Wednesday, April 17, 2024

Gatesville to apply for downtown historic district


The City of Gatesville is pursuing the establishment of a historic district following recent approval from the Texas Historical Commission in mid-February.

Now that Gatesville is considered eligible for a historic district, city staff can begin the process of registering downtown as a place of historical significance that has a spot on the National Register of Historic Places.

“Establishing a downtown historic district can yield multiple benefits, including economic development, enhanced visibility of our downtown, property value appreciation, a sense of community pride, and sustainability,” City Manager Scott Albert said. “However, the primary objective of forming the historic district is to enable property owners to access various incentives and financial assistance programs, such as tax credits, grants, and other initiatives to support the rehabilitation of downtown buildings.”

According to a 2015 study by The University of Texas and Rutgers University, more than 10.5 percent of all travel in Texas is heritage related. A historic designation not only promotes tourism and development, but also allows building owners to utilize federal and state tax credits to refurbish their properties.

The city hired the historic preservation firm, Post Oak Preservation Solutions, in September to help apply for the historic designation.  

“Listing on the National Register of Historic Places is an honorary recognition of a property or district’s historic or architectural significance,” said Rebecca Wallisch, senior architectural historian with Post Oak Preservation.

Property owners within the district can receive up to 45% of coverage for building rehabilitation expenses (25% in state tax credits and 20% in federal tax credits). Albert said that the goal is to establish multiple financial mechanisms within the historic district where building owners can potentially recover 75% or more of their restoration costs.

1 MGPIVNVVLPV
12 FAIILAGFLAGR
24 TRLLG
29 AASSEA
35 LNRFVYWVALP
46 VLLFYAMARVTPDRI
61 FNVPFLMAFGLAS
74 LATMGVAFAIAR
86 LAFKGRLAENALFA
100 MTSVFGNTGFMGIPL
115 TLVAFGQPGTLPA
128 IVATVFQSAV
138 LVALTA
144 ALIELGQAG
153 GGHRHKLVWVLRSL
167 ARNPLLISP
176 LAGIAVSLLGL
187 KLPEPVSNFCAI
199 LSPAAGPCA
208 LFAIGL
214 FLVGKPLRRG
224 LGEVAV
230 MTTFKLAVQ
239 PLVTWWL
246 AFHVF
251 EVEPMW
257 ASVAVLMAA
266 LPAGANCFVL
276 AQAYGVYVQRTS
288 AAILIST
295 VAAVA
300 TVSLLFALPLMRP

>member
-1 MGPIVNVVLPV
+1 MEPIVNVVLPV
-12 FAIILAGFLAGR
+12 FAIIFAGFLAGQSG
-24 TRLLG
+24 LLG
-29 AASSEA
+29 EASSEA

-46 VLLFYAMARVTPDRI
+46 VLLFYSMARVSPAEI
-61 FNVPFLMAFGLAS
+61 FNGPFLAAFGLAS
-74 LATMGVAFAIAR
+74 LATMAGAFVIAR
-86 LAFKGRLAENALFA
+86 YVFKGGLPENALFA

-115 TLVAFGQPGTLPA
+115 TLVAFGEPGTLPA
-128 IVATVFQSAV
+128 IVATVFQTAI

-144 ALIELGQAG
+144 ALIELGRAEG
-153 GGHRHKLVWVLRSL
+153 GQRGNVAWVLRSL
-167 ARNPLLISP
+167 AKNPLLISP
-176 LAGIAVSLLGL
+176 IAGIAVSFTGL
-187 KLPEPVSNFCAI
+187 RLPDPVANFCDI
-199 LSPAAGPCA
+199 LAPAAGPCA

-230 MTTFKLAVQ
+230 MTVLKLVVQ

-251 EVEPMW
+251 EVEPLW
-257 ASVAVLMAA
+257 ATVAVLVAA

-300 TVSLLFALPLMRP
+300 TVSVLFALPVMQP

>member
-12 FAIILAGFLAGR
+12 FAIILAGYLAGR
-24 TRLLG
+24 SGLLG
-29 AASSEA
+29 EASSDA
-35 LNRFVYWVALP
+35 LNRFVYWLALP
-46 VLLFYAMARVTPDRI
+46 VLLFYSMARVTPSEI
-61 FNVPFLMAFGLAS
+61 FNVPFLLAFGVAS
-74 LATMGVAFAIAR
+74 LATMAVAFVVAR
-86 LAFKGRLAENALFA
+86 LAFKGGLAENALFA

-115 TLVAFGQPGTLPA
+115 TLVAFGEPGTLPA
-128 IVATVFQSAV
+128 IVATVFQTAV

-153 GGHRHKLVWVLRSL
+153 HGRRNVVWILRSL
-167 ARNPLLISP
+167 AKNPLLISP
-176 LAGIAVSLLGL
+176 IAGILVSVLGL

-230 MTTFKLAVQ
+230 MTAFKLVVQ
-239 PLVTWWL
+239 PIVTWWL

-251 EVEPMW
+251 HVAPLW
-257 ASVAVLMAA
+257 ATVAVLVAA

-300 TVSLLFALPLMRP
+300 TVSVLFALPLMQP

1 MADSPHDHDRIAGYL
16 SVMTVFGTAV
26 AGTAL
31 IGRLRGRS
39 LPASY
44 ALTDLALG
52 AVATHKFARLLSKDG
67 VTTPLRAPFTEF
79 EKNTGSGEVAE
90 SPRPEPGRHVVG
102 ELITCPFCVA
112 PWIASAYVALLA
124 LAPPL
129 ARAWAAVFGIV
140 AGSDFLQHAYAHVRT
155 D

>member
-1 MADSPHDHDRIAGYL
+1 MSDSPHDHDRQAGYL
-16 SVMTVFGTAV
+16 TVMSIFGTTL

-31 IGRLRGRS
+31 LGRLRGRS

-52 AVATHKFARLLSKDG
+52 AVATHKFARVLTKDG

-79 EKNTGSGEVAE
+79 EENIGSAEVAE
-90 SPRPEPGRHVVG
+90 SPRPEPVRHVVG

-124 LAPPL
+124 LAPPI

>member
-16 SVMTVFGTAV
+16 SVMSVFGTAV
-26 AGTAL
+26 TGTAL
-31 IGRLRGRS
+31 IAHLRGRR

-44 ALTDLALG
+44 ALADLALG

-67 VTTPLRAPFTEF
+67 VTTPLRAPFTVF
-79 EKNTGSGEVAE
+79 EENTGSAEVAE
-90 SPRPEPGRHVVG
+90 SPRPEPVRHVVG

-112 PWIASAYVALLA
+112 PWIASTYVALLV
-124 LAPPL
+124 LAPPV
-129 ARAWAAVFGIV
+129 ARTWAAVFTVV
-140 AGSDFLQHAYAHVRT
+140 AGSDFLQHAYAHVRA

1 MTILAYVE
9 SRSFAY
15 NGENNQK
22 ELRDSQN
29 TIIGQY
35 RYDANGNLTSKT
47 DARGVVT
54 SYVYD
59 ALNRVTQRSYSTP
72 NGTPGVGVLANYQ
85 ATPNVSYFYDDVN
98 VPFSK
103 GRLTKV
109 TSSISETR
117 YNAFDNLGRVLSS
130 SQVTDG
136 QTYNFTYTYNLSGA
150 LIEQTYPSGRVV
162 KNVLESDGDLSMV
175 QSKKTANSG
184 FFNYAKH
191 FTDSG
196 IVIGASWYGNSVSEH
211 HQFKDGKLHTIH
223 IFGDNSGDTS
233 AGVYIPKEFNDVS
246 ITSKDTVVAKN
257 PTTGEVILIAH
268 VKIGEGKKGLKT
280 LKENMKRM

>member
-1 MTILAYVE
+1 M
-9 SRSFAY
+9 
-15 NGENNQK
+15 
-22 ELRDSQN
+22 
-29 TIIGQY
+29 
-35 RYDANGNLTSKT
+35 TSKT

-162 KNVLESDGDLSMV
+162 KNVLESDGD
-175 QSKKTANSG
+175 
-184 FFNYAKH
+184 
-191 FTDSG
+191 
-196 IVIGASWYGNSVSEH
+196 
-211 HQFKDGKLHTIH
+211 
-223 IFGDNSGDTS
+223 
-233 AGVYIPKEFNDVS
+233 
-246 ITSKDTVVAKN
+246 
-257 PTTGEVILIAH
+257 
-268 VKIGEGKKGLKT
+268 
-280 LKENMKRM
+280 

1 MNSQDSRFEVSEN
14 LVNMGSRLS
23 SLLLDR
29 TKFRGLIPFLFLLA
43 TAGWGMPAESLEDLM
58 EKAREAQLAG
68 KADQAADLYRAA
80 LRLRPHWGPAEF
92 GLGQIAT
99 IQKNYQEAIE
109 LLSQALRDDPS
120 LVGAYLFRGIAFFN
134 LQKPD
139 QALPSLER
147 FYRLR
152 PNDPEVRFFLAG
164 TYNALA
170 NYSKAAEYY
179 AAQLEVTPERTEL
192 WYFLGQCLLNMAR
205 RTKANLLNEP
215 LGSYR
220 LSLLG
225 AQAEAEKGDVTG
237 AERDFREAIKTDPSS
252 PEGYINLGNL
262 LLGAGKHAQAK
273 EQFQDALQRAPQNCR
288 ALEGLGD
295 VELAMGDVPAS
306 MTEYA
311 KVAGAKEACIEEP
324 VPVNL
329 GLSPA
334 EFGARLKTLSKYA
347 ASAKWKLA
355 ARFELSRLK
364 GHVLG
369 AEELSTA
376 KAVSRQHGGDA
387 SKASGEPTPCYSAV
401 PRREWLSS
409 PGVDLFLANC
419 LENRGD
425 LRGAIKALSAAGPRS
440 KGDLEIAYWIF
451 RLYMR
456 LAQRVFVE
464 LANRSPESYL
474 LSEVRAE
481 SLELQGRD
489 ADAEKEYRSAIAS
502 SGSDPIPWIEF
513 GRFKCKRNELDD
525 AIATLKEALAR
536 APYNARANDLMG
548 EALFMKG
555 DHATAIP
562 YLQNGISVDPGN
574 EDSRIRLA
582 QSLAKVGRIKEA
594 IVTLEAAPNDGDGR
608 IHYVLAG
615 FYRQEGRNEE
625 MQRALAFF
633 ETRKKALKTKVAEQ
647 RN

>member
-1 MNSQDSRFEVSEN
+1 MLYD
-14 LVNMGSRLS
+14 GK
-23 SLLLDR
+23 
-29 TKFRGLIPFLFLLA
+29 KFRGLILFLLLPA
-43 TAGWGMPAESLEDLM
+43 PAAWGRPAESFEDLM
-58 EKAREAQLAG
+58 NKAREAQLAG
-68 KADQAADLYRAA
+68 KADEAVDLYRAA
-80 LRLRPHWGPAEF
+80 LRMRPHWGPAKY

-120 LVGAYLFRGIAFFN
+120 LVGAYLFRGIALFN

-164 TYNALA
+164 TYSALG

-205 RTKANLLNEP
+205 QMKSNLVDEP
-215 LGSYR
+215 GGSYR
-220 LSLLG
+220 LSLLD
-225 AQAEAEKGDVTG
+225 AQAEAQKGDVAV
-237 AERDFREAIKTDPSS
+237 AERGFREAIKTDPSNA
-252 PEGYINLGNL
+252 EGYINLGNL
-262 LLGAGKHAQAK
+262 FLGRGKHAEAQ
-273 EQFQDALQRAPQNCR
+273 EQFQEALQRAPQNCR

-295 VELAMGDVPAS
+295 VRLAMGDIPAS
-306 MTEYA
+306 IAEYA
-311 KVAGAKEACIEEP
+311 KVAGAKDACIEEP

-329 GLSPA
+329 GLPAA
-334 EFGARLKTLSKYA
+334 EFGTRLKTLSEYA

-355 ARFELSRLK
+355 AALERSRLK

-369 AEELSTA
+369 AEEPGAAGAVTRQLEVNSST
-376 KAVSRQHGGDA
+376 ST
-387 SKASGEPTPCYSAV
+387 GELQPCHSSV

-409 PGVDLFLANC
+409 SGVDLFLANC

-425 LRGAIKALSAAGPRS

Listing on the National Register does not restrict building owners if they choose to refurbish their properties, Wallisch explains. However, to take advantage of historic tax credits, alterations and upgrades to buildings must follow the Secretary of the Interior’s Standards for rehabilitation as well as be approved by the Texas Historical Commission and the National Park Service. Rehabilitation projects include minor upgrades such as a replacement roof, upgraded HVAC, or a full-scale restoration of the interior and exterior.

“It is recommended that property owners check with an accountant familiar with the tax credit process to determine what aspects of their projects are qualified rehabilitation expenses (QREs),” Wallisch said.

Wallisch notes that a property must not only be income-producing to utilize federal tax credits, but must also be either income-producing or a non-profit business for state tax credits.

“Furthermore, although difficult to quantify, rehabilitation of historic buildings in downtowns has a significant economic impact to the broader community,” Wallish said. “Revitalized downtowns (bring) added tourism, increasing the economic vitality of businesses within the area. Increased tourism also helps to boost adjacent industries, including restaurants, hotels, and short-term rentals.”

Wallisch adds that the listing also provides consideration of how developments such as highway construction or infrastructure projects can impact historic buildings.

Post Oak will meet with the Texas Historical Commission to finalize the historic district boundary and which buildings are eligible for the district. The firm will then compile the first draft of the National Register nomination that they plan to submit by summer 2024.

Once Post Oak submits the first draft, owners of contributing properties can begin applying for historic tax credits.

“Gatesville is very lucky to have the beautiful Coryell County Courthouse as the focal point of the downtown business district,” said Danny Corbett, Chairman of the Coryell County Historical Commission. “The establishment of a historic district will be of great benefit to the city.  Protecting and preserving historic buildings will aid the city in recruiting new business to the downtown area and will also help current businesses grow. Businesses will be able to get tax credits, grants, and loans to help preserve these historic buildings.”

Post Oak anticipates receiving the final nomination on the September agenda of the Texas Historical Commission’s State Board of Review. If approved, it will proceed to the National Park Service, and then will be listed on the National Register of Historic Places in early 2025.